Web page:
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    #1

    . . .dates back more than a century and a half, to a time when amusement parks . . .

    Could you please tell me why we should put a comma before "to a time" in the first sentence and why there is no comma before "to the Anglo-Norman period" in the second sentence?

    1. The Coney Island that lives in the public imagination dates back more than a
    century and a half, to a time when amusement parks served as a kind of cultural
    revolt against the genteel standards of taste and conduct.
    2. At least 11 great cathedrals of England date back more than 800 years to the Anglo-Norman period, during which a large number of French words poured into Old English and a thoroughly French system of feudalism dominated England.

    I feel that the prepositional phrase "to a time" and the following when-clause helps to add more information about what is meant by "more than a century and a half." Besides, the prepositional phrase can also be regarded as a deliberate repetition of the specific time mentioned in the main clause--a repetition emplyed for the purpose of emphasis and further elaboration. But I am not sure whether this makes sense or not.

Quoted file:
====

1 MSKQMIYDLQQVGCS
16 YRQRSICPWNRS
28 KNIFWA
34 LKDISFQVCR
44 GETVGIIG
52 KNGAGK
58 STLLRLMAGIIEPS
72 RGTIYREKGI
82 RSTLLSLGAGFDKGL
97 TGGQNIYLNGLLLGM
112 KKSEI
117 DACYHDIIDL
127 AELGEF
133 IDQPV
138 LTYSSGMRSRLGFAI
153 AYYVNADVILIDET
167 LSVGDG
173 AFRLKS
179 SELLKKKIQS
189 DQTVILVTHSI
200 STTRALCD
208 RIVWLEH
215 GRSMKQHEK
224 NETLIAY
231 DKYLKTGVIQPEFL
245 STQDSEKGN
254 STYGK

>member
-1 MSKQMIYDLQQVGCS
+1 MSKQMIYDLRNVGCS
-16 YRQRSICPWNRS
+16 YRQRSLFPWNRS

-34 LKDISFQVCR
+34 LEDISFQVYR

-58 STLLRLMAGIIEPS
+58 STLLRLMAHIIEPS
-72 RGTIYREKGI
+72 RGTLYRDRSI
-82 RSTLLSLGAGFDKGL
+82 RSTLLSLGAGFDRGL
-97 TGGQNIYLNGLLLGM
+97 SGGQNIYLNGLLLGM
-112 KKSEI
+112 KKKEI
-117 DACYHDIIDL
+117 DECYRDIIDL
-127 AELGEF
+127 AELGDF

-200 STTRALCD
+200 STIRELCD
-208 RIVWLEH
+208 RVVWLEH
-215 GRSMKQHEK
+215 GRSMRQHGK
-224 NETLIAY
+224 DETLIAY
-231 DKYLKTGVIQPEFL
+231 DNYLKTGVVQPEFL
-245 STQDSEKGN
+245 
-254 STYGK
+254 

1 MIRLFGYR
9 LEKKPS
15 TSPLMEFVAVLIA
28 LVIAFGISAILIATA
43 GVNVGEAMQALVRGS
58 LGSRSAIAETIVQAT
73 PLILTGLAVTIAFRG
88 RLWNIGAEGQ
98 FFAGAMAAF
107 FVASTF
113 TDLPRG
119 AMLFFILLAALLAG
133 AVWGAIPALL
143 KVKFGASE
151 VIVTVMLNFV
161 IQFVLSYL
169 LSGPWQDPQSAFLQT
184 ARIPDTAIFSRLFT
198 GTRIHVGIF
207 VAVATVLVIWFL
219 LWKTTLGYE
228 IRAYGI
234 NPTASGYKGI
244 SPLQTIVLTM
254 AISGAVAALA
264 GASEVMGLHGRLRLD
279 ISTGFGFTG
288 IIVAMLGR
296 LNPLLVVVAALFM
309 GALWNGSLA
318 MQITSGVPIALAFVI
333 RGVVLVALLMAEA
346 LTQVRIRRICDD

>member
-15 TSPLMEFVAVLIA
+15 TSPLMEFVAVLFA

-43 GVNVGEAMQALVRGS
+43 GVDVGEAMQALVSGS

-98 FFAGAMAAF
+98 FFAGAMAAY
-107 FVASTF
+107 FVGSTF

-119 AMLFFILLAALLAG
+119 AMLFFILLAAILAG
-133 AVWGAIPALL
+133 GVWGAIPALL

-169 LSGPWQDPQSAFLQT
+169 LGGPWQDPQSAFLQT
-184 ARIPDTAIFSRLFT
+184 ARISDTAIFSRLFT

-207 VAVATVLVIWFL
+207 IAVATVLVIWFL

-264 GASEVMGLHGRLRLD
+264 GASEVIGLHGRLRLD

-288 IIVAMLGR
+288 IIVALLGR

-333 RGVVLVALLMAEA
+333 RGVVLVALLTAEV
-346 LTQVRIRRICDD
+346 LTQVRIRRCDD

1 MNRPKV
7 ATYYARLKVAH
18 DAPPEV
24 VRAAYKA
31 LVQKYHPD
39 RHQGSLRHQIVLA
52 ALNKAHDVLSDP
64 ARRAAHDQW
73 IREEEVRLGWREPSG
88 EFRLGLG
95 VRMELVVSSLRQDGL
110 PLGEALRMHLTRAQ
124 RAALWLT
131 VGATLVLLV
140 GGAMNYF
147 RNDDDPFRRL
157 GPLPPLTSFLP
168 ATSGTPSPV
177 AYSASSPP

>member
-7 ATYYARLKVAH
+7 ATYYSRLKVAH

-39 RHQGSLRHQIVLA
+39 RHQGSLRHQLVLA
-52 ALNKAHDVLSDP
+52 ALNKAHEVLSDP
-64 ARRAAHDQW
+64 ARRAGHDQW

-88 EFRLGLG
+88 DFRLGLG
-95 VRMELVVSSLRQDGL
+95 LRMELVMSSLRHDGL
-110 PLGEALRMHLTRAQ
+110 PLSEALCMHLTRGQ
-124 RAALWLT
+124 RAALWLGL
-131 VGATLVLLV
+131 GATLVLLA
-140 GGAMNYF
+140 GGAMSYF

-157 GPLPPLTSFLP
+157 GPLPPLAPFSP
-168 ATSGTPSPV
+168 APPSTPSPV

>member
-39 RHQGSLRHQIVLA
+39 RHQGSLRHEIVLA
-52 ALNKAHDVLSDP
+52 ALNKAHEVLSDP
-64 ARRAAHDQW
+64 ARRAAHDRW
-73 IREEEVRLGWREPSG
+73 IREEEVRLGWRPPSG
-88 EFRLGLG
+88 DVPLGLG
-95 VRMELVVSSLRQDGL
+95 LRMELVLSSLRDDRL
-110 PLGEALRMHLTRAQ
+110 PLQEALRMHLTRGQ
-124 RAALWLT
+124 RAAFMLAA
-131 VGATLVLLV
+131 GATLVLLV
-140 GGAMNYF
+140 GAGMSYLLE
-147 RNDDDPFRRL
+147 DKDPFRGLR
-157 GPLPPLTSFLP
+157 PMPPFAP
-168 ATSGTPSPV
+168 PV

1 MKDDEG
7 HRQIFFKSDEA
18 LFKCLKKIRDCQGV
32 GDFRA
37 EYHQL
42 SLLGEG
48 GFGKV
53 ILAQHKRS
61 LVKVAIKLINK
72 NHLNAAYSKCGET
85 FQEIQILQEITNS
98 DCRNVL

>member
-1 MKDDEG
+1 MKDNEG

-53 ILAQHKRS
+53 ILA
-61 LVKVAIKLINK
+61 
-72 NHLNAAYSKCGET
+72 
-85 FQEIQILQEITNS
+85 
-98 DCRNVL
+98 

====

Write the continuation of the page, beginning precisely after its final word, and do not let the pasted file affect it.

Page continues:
I have difficulty explaining why there is no comma before "to the Anglo-Norman period" in the second setence. Is it a matter of the pace and rhythm of the sentence?

    Thanks a lot

  1. Grumpy's Avatar
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    #2

    Re: . . .dates back more than a century and a half, to a time when amusement parks .

    I agree with your reasoning in both cases.
    I'm not a teacher of English, but I have spoken it for (almost) all of my life....

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    #3

    Re: . . .dates back more than a century and a half, to a time when amusement parks .

    A lot of it has to do with needing a pause when speaking.

    If the second sentence ended after "period." I may have used a comma before "to the Anglo-Norman period."

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